As Justice Thomas points out in dissent, this way by which rights “come into being” under the Fourteenth Amendment would not have been recognized by the Framers. There is no “right” to have the state recognize same sex relationships, because there is no liberty to government benefits, just liberty from adverse government action. The claim that such liberty includes the right to marry someone of the same sex is only the latest wound to proper due process, and the most recent way in which “substantive due process” has been used to restrict true freedom as the Constitution and Bill of Rights intended it.

3) The Court exercised naked political will to overlook gaping differences between this case and its prior marriage cases

Even assuming that “substantive due process” is valid and should be employed in the context of marriage, the Court fails to apply its own precedent on the subject correctly and overlooks huge logical gaps in applying previous substantive due process cases concerning marriage. All of the Court’s previous marriage decisions which the majority opinion relied on pertained to marriage between a man and a woman. None of them dealt with a marriage between two people of the same sex. To infer all those decisions (which have huge factual differences from this case) contemplated such same-sex relationships as constitutionally protected marriages is an incredible leap in legal reasoning (which is supposed to take into account law and facts). No one seriously can assert this with intellectual credibility, but it is what the Court infers.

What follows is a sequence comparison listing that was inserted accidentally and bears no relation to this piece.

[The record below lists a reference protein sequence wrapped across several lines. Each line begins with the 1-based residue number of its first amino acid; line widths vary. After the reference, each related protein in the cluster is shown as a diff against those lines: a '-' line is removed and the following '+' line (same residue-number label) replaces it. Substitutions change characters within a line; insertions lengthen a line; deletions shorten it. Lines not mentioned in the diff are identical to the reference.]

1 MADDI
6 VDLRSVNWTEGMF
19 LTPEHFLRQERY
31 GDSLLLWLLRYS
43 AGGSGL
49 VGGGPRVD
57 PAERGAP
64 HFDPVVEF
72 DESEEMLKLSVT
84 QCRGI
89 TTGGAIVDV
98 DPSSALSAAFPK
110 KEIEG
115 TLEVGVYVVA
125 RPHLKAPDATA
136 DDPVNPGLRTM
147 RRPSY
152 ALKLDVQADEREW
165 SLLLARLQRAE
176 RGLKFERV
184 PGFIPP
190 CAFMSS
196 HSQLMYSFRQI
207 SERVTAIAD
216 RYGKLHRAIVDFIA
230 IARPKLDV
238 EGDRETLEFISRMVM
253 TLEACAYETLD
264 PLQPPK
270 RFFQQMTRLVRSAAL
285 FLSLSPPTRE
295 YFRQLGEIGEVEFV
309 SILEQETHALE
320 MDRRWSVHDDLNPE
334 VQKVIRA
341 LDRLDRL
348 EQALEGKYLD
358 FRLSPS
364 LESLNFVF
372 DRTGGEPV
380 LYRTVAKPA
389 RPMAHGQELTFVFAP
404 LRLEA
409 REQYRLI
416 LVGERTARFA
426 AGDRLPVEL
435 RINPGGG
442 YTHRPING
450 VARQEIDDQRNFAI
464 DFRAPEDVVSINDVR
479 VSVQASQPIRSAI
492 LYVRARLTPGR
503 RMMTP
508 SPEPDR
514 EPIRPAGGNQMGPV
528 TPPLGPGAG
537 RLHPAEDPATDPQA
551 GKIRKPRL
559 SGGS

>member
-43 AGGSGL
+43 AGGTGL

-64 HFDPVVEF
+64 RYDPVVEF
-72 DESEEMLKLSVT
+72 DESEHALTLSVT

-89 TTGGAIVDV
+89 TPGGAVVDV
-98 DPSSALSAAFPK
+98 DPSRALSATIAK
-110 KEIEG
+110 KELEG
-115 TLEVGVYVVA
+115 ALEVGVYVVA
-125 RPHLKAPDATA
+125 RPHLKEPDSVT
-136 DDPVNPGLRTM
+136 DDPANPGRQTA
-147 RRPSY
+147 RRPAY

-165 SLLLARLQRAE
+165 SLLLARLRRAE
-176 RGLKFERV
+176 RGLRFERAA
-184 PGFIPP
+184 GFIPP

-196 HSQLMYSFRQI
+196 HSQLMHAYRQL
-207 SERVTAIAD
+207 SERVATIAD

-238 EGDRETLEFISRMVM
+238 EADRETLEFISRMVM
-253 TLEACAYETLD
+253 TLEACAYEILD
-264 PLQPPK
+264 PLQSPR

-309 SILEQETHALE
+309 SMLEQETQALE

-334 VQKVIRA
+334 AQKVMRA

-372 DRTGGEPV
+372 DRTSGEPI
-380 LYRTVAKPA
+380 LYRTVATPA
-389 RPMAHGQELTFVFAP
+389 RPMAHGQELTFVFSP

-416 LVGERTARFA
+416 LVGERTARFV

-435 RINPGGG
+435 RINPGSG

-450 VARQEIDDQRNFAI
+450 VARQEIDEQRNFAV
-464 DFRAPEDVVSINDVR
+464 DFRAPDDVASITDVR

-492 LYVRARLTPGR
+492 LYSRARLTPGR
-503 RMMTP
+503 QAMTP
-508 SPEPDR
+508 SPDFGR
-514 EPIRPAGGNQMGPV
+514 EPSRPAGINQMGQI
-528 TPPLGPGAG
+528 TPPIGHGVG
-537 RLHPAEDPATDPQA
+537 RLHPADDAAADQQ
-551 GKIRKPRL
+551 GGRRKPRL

For example, Justice Kennedy quotes the 1888 case Maynard v. Hill, which relied on de Tocqueville to explain that marriage (that case dealt with a marriage between husband and wife) is “‘the foundation of the family and of society, without which there would be neither civilization nor progress.’” Does Justice Kennedy sincerely believe that the Maynard Court contemplated its holding as applying to marriages besides those between men and women? The Court clearly fails to find support for its holding in its previous cases dealing with marriage, and must engage in logical leaps if it is going to rely on any of them now.

4) The members of the Court largely have discarded any notion of higher authority as informing human affairs

Perhaps due to the lack of gravity with which they view a personal relationship with God in their own lives, the Justices have failed to keep in mind what higher law or natural law would have said about the legal issue before them (as Justices would have more likely done 100 years ago). Earlier in our history, Justice Joseph Story referred to man’s “responsibility to [God] for all our actions.” Can we imagine if such reasoning was applied in the marriage decision today?

The present Court’s reasoning is only more understandable when one views marriage (as the majority appears to do here) as simply an interaction between civil government and the individual (in his opinion, Justice Kennedy stated the institution of marriage “has evolved over time”). The Court arrives at its conclusion today by viewing marriage as simply whatever man says it is; once its reasoning is divorced from higher authority, the Court more easily appends same sex “marriage” to the view of “marriage” it believes is constitutionally protected.


Understanding these four points of concern, some of which have been developing for quite some time, helps one make sense of how the Court arrived at its erroneous conclusion that there is a constitutional right to same-sex “marriage.”